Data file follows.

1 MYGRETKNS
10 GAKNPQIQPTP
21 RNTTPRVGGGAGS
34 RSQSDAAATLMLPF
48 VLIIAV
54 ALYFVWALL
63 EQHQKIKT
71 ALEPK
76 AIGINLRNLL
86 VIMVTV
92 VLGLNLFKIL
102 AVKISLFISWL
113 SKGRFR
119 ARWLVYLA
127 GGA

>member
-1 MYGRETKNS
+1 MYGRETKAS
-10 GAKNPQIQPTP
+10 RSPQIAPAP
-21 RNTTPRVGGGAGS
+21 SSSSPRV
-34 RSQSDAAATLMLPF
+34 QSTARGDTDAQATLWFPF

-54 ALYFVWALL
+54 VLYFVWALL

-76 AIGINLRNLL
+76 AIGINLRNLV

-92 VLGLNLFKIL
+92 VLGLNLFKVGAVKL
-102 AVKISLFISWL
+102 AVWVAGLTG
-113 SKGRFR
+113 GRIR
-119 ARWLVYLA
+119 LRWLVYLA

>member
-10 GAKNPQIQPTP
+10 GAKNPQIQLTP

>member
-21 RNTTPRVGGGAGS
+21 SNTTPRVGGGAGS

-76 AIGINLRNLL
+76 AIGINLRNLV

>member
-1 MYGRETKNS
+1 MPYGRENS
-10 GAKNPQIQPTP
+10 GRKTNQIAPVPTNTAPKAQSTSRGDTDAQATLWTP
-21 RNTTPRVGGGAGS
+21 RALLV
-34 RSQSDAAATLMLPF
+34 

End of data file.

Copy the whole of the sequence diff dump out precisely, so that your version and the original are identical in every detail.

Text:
1 MYGRETKNS
10 GAKNPQIQPTP
21 RNTTPRVGGGAGS
34 RSQSDAAATLMLPF
48 VLIIAV
54 ALYFVWALL
63 EQHQKIKT
71 ALEPK
76 AIGINLRNLL
86 VIMVTV
92 VLGLNLFKIL
102 AVKISLFISWL
113 SKGRFR
119 ARWLVYLA
127 GGA

>member
-1 MYGRETKNS
+1 MYGRETKAS
-10 GAKNPQIQPTP
+10 RSPQIAPAP
-21 RNTTPRVGGGAGS
+21 SSSSPRV
-34 RSQSDAAATLMLPF
+34 QSTARGDTDAQATLWFPF

-54 ALYFVWALL
+54 VLYFVWALL

-76 AIGINLRNLL
+76 AIGINLRNLV

-92 VLGLNLFKIL
+92 VLGLNLFKVGAVKL
-102 AVKISLFISWL
+102 AVWVAGLTG
-113 SKGRFR
+113 GRIR
-119 ARWLVYLA
+119 LRWLVYLA

>member
-10 GAKNPQIQPTP
+10 GAKNPQIQLTP

>member
-21 RNTTPRVGGGAGS
+21 SNTTPRVGGGAGS

-76 AIGINLRNLL
+76 AIGINLRNLV

>member
-1 MYGRETKNS
+1 MPYGRENS
-10 GAKNPQIQPTP
+10 GRKTNQIAPVPTNTAPKAQSTSRGDTDAQATLWTP
-21 RNTTPRVGGGAGS
+21 RALLV
-34 RSQSDAAATLMLPF
+34 